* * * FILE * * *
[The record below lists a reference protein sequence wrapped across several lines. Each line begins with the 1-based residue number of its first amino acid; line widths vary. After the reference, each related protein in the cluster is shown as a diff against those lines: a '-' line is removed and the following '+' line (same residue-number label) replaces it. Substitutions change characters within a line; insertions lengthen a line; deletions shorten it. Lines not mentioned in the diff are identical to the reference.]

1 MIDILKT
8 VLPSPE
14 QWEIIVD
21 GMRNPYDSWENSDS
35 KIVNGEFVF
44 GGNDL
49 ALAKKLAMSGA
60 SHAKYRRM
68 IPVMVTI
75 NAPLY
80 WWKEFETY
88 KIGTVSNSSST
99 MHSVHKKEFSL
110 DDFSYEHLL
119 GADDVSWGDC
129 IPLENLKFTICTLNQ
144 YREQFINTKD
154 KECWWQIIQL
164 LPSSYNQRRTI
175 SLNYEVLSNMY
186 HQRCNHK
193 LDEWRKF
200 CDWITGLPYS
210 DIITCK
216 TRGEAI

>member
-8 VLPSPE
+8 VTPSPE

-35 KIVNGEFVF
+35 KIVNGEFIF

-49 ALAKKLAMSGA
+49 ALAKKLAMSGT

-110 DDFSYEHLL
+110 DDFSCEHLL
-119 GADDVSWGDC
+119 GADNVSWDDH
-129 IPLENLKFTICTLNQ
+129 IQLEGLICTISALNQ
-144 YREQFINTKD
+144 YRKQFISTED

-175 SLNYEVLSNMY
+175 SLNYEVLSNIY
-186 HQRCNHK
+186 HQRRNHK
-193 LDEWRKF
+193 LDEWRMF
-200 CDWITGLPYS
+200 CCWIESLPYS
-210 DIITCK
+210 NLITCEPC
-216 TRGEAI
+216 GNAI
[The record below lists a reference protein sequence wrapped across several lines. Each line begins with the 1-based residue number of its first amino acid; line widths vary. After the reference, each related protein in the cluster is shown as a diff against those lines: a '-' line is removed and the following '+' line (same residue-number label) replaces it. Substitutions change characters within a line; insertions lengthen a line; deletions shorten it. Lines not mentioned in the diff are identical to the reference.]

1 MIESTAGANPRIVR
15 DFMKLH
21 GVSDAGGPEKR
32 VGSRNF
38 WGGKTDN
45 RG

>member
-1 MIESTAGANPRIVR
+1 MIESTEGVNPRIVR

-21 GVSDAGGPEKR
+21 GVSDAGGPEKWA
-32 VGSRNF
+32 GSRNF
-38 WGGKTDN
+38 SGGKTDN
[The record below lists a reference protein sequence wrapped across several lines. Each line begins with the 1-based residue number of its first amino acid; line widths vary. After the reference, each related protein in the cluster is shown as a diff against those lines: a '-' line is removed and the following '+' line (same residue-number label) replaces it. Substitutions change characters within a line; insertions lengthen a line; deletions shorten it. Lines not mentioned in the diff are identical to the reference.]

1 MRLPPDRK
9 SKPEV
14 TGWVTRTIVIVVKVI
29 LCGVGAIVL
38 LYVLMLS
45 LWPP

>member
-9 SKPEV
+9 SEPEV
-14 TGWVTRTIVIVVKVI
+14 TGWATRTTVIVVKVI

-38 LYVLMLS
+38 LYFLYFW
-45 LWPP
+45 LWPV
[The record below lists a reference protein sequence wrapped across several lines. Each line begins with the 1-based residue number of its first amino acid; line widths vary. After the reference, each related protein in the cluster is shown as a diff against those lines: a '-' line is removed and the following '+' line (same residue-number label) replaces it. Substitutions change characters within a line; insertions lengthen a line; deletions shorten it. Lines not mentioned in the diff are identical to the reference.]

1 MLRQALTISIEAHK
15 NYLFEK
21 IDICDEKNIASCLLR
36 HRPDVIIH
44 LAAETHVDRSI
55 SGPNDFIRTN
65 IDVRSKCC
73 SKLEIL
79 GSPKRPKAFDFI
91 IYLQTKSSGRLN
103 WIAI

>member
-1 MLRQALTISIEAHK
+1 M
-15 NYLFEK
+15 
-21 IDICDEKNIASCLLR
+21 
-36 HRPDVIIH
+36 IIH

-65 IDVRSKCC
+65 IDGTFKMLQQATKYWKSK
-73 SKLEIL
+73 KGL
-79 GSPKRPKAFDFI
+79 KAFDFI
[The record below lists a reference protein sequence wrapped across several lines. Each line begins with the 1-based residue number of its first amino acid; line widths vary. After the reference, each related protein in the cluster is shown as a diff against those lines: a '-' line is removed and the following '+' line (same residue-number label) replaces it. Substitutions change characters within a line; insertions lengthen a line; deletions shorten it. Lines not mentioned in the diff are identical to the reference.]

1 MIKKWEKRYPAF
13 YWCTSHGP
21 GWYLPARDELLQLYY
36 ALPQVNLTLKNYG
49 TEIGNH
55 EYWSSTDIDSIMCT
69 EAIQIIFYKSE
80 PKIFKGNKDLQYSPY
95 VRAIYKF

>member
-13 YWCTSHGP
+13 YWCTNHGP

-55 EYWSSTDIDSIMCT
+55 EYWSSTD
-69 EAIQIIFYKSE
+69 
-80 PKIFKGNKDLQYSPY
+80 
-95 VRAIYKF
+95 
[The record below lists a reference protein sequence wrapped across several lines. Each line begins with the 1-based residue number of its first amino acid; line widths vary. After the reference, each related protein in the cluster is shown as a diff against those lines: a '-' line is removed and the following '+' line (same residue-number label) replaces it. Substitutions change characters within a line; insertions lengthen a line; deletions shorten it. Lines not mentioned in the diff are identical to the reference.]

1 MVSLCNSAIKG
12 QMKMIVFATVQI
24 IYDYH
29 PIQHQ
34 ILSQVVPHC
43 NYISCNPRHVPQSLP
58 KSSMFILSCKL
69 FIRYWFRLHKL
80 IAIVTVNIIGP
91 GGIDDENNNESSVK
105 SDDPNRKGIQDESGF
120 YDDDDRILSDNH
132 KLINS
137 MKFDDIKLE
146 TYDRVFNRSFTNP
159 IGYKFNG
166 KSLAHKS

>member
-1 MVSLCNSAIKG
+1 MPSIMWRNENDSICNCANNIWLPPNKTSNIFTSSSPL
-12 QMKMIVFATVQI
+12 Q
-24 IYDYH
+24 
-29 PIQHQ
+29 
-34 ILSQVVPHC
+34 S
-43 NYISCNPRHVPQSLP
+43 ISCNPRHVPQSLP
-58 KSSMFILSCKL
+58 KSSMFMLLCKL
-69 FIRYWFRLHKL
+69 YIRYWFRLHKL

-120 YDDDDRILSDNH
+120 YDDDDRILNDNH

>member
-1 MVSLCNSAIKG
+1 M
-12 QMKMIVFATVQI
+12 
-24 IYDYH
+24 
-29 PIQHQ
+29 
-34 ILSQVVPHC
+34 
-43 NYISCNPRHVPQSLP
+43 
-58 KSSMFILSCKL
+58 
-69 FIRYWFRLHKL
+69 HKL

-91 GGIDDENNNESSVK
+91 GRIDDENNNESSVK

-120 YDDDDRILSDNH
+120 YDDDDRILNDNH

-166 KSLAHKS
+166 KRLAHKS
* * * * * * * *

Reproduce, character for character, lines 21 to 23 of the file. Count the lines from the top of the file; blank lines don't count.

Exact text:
175 SLNYEVLSNMY
186 HQRCNHK
193 LDEWRKF